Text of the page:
Review: Drop The Dead Donkey – The Reawakening at Newcastle Theatre Royal

Drop The Dead Donkey – The Reawakening!

Newcastle Theatre Royal

21st May 2024

There is a penchant at the moment for reimagining TV series as stage shows. Fawlty Towers has opened on London’s West End, there is a stage show of Only Fools and Horses touring the UK and only a couple of weeks ago I was delighted to review a version of The Syndicate at this venue which I thoroughly enjoyed. 

Drop the Dead Donkey was a particular favourite of mine when it first aired back in the 90’s on Channel Four. It was unique at the time in that it combined very topical news stories within a sitcom format in a similar way that Have I Got News For You does in the format of a quiz show. Written by Andy Hamilton and Guy Jenkin it was very popular and ran for several series. This ‘Reawakening’ as they described it has lost none of its mainly gentle but often cutting wit and for me, it was like putting on a very comforting blanket as I allowed very familiar but much older friends to return into my life. 

With only two obvious and notable exceptions, the original cast has been reassembled and the script that Hamilton and Jenkin have written brings the show wonderfully up to date with nods to several topical issues including scandals involving blood transfusions, the post office and a few digs at many prominent regimes and politicians. 

The show opens with George (Jeff Rawle), the hapless editor, joining a new TV news channel called The Truth and having some difficulties dealing with new technology in the form of a voice activated coffee machine. He is soon joined by Dave (Neil Pearson), Helen (Ingrid Lacey) and gobbledegook extraordinaire CEO Gus (Robert Duncan) to explain why they have all been brought back together. Hot on their heels is newcomer Rita (Kerena Jagpal) as weather girl, sorry presenter Rita, Joy (Susannah Doyle), Mairead (Julia Hills), and prissy senior news reporter Sally (Victoria Wicks.) Each was welcomed with a warm round of applause with the most voluminous being reserved, of course, for newshound and charlatan Damien Day (Stephen Tompkinson.)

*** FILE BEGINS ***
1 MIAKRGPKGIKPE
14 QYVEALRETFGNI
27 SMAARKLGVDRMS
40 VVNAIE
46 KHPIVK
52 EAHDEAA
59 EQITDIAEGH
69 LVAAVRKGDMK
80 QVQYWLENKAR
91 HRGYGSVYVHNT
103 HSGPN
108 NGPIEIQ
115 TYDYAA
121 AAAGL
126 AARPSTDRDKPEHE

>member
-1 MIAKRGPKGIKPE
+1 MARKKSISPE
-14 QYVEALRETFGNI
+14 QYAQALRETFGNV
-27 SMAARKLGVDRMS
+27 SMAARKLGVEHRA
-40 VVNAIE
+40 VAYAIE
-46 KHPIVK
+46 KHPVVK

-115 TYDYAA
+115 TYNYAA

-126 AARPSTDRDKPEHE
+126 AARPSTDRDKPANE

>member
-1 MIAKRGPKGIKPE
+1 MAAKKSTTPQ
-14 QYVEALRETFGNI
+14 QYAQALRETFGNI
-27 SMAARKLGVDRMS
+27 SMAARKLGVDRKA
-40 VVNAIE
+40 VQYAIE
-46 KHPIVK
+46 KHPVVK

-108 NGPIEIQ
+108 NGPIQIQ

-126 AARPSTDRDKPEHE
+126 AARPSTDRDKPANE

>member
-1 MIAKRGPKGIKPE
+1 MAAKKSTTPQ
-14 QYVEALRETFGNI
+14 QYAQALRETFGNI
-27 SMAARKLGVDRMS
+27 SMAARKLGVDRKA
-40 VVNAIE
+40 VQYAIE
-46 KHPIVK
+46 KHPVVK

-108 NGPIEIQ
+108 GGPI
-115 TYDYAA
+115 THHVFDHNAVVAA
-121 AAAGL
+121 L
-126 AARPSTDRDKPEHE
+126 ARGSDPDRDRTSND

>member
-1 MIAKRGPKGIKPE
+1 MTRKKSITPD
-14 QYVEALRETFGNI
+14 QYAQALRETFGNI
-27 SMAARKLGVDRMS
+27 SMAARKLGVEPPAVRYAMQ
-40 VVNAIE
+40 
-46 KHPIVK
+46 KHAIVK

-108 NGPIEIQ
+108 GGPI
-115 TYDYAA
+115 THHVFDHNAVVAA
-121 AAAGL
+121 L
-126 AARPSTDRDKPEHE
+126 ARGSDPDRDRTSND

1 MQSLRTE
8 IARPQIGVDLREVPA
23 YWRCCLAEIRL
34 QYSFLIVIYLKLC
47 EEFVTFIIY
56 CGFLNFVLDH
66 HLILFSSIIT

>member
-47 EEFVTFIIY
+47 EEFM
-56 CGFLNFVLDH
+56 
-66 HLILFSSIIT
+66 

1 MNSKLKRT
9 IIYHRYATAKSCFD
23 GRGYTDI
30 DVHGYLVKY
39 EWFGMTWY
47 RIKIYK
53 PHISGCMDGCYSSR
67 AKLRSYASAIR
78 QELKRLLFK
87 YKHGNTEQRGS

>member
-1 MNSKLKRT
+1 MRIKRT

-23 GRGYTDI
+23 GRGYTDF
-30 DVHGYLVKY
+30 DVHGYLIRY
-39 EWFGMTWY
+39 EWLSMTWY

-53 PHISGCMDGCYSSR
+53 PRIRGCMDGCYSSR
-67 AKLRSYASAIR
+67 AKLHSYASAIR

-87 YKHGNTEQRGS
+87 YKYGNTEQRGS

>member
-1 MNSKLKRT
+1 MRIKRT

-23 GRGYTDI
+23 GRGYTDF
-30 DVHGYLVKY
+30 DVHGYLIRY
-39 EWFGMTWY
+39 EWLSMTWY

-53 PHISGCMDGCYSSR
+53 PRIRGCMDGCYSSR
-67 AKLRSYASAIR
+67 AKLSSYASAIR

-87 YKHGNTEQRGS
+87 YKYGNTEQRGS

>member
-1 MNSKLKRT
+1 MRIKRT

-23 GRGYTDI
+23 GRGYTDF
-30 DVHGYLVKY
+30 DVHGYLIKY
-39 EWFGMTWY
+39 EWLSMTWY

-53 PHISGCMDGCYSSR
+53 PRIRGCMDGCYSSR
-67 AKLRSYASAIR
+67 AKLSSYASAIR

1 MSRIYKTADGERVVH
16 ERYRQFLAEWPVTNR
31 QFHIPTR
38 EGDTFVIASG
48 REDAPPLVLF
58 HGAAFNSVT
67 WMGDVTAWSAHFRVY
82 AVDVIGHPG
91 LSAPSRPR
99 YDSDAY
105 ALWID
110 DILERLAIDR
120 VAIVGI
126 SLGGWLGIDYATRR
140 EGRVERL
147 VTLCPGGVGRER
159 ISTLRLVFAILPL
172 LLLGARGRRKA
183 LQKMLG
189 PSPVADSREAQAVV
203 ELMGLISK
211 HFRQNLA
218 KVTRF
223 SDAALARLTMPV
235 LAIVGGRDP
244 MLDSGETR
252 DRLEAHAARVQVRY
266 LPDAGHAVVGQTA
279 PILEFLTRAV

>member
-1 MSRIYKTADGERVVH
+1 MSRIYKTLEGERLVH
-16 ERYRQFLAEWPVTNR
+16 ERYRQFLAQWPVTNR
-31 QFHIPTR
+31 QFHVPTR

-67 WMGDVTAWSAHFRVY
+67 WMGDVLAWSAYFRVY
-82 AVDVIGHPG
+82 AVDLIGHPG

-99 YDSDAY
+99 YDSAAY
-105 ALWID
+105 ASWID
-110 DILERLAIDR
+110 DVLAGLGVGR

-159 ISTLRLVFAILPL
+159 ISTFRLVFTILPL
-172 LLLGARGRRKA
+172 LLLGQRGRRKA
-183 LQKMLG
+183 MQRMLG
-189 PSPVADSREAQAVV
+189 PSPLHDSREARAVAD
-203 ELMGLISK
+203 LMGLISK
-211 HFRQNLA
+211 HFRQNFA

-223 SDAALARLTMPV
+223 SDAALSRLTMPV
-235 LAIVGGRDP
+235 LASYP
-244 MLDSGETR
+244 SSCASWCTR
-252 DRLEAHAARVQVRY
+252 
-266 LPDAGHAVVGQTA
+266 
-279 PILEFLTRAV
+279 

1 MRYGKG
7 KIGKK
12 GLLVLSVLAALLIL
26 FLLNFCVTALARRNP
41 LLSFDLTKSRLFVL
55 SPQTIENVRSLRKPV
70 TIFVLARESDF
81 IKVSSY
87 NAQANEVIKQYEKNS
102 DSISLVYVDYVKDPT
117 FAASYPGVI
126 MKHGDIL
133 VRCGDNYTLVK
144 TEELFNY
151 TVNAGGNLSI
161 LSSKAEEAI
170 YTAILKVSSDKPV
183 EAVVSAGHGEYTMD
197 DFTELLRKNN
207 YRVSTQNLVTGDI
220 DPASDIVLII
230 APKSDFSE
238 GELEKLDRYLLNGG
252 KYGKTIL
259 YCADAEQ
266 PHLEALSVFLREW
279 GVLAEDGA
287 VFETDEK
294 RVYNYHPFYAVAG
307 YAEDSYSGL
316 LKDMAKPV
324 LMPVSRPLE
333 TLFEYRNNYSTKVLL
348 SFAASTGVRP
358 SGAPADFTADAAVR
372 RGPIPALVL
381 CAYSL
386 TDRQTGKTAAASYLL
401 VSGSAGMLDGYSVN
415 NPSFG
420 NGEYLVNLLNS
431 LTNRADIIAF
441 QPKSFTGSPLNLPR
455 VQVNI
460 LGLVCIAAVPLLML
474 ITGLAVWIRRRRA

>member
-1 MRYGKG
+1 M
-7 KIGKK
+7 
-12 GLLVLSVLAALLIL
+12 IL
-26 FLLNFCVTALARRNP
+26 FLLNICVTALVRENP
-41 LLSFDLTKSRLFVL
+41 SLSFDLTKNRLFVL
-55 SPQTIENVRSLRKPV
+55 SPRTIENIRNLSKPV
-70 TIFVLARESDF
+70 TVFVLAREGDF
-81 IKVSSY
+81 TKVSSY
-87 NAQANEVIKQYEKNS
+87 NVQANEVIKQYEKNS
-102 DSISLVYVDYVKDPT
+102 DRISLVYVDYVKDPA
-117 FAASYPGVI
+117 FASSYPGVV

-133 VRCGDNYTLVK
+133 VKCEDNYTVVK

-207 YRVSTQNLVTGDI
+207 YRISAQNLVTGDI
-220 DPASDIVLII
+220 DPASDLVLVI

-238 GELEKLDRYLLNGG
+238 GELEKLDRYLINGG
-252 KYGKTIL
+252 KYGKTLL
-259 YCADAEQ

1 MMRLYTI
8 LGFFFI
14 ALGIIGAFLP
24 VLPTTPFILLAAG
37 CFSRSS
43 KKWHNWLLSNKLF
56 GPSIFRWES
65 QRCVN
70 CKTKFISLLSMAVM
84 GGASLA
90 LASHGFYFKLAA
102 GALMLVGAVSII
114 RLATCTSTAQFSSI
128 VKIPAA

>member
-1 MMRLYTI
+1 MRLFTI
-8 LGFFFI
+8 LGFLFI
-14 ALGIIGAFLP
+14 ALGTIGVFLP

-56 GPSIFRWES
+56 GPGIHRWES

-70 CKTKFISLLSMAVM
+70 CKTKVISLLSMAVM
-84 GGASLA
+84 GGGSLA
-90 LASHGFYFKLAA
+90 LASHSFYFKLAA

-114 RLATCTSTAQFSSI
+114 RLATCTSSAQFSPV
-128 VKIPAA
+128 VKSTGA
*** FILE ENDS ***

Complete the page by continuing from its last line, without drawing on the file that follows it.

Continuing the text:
The set is simple and resembles a news channel studio. I do not think anyone deserves a Blue Peter badge for working out which news channel the two writers are mercilessly parodying and the plot goes from the sublime to the ridiculous in equal measures quite effortlessly. The script is very clever indeed and accounts for the ageing of the characters but still manages to keep the cutting edge hilarity of the original programme which is testament to the talent of the writers. There is a lovely tribute to the two characters who are no longer with us towards the end of the production which is beautifully observed by the rest of the cast. 

In my review of Kay Mellor’s The Syndicate I spoke of a fond nostalgia. This version of Drop the Dead Donkey is much more than that. It is like the programme has never been off our screens and offered all the laughs, the pathos and the topical and comedically observed news stories of its predecessor and I bow in humble admiration to the cast, writers and creatives for putting together such a wonderful production. There are some poignant nods to the original series, of course there is some nostalgia but it stands on its own as a quality piece of theatre. It would astound me if this does not become a limited TV series in its own right somewhere down the line. 

Drop The Dead Donkey – The Reawakening runs at Newcastle Theatre Royal until Saturday 25th May.

Review by Stephen Stokoe

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